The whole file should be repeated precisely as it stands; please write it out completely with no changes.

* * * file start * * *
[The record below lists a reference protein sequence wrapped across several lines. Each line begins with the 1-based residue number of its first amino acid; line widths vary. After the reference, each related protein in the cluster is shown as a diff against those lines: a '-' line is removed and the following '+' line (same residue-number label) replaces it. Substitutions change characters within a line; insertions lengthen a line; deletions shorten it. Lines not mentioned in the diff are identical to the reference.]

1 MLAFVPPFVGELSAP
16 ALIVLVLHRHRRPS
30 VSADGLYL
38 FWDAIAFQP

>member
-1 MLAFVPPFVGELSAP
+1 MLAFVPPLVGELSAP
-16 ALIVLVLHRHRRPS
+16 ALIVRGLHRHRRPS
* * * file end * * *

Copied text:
[The record below lists a reference protein sequence wrapped across several lines. Each line begins with the 1-based residue number of its first amino acid; line widths vary. After the reference, each related protein in the cluster is shown as a diff against those lines: a '-' line is removed and the following '+' line (same residue-number label) replaces it. Substitutions change characters within a line; insertions lengthen a line; deletions shorten it. Lines not mentioned in the diff are identical to the reference.]

1 MLAFVPPFVGELSAP
16 ALIVLVLHRHRRPS
30 VSADGLYL
38 FWDAIAFQP

>member
-1 MLAFVPPFVGELSAP
+1 MLAFVPPLVGELSAP
-16 ALIVLVLHRHRRPS
+16 ALIVRGLHRHRRPS